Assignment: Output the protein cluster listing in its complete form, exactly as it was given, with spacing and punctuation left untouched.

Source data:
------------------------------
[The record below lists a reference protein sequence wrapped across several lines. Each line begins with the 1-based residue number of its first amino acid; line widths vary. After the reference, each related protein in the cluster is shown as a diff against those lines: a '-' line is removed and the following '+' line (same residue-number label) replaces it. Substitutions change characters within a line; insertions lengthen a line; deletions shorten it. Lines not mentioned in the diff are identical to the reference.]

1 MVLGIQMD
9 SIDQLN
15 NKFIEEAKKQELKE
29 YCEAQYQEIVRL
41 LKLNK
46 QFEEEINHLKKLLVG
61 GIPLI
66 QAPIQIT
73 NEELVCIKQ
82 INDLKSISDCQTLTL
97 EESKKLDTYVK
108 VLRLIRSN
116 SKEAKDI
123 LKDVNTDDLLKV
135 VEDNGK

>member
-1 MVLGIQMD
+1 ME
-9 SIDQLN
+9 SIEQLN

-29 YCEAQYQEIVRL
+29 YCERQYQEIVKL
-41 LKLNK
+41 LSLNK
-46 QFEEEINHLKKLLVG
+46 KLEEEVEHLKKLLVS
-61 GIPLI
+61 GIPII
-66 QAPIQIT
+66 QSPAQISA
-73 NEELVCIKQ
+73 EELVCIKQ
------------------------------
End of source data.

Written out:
[The record below lists a reference protein sequence wrapped across several lines. Each line begins with the 1-based residue number of its first amino acid; line widths vary. After the reference, each related protein in the cluster is shown as a diff against those lines: a '-' line is removed and the following '+' line (same residue-number label) replaces it. Substitutions change characters within a line; insertions lengthen a line; deletions shorten it. Lines not mentioned in the diff are identical to the reference.]

1 MVLGIQMD
9 SIDQLN
15 NKFIEEAKKQELKE
29 YCEAQYQEIVRL
41 LKLNK
46 QFEEEINHLKKLLVG
61 GIPLI
66 QAPIQIT
73 NEELVCIKQ
82 INDLKSISDCQTLTL
97 EESKKLDTYVK
108 VLRLIRSN
116 SKEAKDI
123 LKDVNTDDLLKV
135 VEDNGK

>member
-1 MVLGIQMD
+1 ME
-9 SIDQLN
+9 SIEQLN

-29 YCEAQYQEIVRL
+29 YCERQYQEIVKL
-41 LKLNK
+41 LSLNK
-46 QFEEEINHLKKLLVG
+46 KLEEEVEHLKKLLVS
-61 GIPLI
+61 GIPII
-66 QAPIQIT
+66 QSPAQISA
-73 NEELVCIKQ
+73 EELVCIKQ